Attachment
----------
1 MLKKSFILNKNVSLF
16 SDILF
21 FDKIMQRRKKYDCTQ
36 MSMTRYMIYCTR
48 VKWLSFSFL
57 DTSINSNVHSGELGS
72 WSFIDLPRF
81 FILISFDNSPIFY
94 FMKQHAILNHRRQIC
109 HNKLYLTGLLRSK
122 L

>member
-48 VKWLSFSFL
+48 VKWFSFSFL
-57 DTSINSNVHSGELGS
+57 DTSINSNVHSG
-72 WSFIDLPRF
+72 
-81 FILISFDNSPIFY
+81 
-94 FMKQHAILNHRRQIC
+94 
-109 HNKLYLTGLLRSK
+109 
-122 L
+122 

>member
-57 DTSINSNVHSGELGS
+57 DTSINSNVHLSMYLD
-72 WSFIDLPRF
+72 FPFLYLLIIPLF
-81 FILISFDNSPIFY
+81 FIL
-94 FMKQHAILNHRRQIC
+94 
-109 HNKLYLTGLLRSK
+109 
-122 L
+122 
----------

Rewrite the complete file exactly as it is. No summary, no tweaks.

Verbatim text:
1 MLKKSFILNKNVSLF
16 SDILF
21 FDKIMQRRKKYDCTQ
36 MSMTRYMIYCTR
48 VKWLSFSFL
57 DTSINSNVHSGELGS
72 WSFIDLPRF
81 FILISFDNSPIFY
94 FMKQHAILNHRRQIC
109 HNKLYLTGLLRSK
122 L

>member
-48 VKWLSFSFL
+48 VKWFSFSFL
-57 DTSINSNVHSGELGS
+57 DTSINSNVHSG
-72 WSFIDLPRF
+72 
-81 FILISFDNSPIFY
+81 
-94 FMKQHAILNHRRQIC
+94 
-109 HNKLYLTGLLRSK
+109 
-122 L
+122 

>member
-57 DTSINSNVHSGELGS
+57 DTSINSNVHLSMYLD
-72 WSFIDLPRF
+72 FPFLYLLIIPLF
-81 FILISFDNSPIFY
+81 FIL
-94 FMKQHAILNHRRQIC
+94 
-109 HNKLYLTGLLRSK
+109 
-122 L
+122 